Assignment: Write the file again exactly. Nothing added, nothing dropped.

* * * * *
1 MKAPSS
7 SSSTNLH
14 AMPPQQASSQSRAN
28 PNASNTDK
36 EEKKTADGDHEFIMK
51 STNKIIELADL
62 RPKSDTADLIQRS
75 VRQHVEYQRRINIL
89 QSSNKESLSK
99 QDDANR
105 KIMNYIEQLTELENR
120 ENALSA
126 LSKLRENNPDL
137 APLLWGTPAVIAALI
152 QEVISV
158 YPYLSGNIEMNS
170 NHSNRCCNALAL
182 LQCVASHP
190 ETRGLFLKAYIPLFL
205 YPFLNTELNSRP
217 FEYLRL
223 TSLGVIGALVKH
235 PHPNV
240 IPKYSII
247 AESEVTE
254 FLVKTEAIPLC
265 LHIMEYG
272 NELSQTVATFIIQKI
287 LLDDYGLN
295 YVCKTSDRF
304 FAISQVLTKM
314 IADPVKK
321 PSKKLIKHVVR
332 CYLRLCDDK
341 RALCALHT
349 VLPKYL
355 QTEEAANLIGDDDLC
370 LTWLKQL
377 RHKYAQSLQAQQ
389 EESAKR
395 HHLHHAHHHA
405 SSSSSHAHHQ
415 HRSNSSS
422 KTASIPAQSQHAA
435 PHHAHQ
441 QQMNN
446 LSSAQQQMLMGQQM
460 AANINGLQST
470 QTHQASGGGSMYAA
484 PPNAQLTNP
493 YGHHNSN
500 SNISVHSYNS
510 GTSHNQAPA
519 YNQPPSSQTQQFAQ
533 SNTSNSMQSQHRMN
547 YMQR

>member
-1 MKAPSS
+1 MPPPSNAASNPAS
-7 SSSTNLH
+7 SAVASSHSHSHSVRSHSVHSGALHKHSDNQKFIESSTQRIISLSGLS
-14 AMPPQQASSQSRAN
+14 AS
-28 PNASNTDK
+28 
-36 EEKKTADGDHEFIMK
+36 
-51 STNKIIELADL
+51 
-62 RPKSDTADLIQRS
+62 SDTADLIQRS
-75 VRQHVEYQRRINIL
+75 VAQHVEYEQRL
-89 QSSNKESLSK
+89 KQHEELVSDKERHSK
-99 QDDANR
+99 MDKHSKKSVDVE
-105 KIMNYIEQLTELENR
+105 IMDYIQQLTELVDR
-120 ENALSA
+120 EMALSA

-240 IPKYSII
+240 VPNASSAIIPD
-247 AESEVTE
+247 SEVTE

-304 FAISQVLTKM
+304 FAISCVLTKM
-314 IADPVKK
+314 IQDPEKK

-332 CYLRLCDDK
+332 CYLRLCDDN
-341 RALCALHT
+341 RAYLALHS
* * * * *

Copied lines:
1 MKAPSS
7 SSSTNLH
14 AMPPQQASSQSRAN
28 PNASNTDK
36 EEKKTADGDHEFIMK
51 STNKIIELADL
62 RPKSDTADLIQRS
75 VRQHVEYQRRINIL
89 QSSNKESLSK
99 QDDANR
105 KIMNYIEQLTELENR
120 ENALSA
126 LSKLRENNPDL
137 APLLWGTPAVIAALI
152 QEVISV
158 YPYLSGNIEMNS
170 NHSNRCCNALAL
182 LQCVASHP
190 ETRGLFLKAYIPLFL
205 YPFLNTELNSRP
217 FEYLRL
223 TSLGVIGALVKH
235 PHPNV
240 IPKYSII
247 AESEVTE
254 FLVKTEAIPLC
265 LHIMEYG
272 NELSQTVATFIIQKI
287 LLDDYGLN
295 YVCKTSDRF
304 FAISQVLTKM
314 IADPVKK
321 PSKKLIKHVVR
332 CYLRLCDDK
341 RALCALHT
349 VLPKYL
355 QTEEAANLIGDDDLC
370 LTWLKQL
377 RHKYAQSLQAQQ
389 EESAKR
395 HHLHHAHHHA
405 SSSSSHAHHQ
415 HRSNSSS
422 KTASIPAQSQHAA
435 PHHAHQ
441 QQMNN
446 LSSAQQQMLMGQQM
460 AANINGLQST
470 QTHQASGGGSMYAA
484 PPNAQLTNP
493 YGHHNSN
500 SNISVHSYNS
510 GTSHNQAPA
519 YNQPPSSQTQQFAQ
533 SNTSNSMQSQHRMN
547 YMQR

>member
-1 MKAPSS
+1 MPPPSNAASNPAS
-7 SSSTNLH
+7 SAVASSHSHSHSVRSHSVHSGALHKHSDNQKFIESSTQRIISLSGLS
-14 AMPPQQASSQSRAN
+14 AS
-28 PNASNTDK
+28 
-36 EEKKTADGDHEFIMK
+36 
-51 STNKIIELADL
+51 
-62 RPKSDTADLIQRS
+62 SDTADLIQRS
-75 VRQHVEYQRRINIL
+75 VAQHVEYEQRL
-89 QSSNKESLSK
+89 KQHEELVSDKERHSK
-99 QDDANR
+99 MDKHSKKSVDVE
-105 KIMNYIEQLTELENR
+105 IMDYIQQLTELVDR
-120 ENALSA
+120 EMALSA

-240 IPKYSII
+240 VPNASSAIIPD
-247 AESEVTE
+247 SEVTE

-304 FAISQVLTKM
+304 FAISCVLTKM
-314 IADPVKK
+314 IQDPEKK

-332 CYLRLCDDK
+332 CYLRLCDDN
-341 RALCALHT
+341 RAYLALHS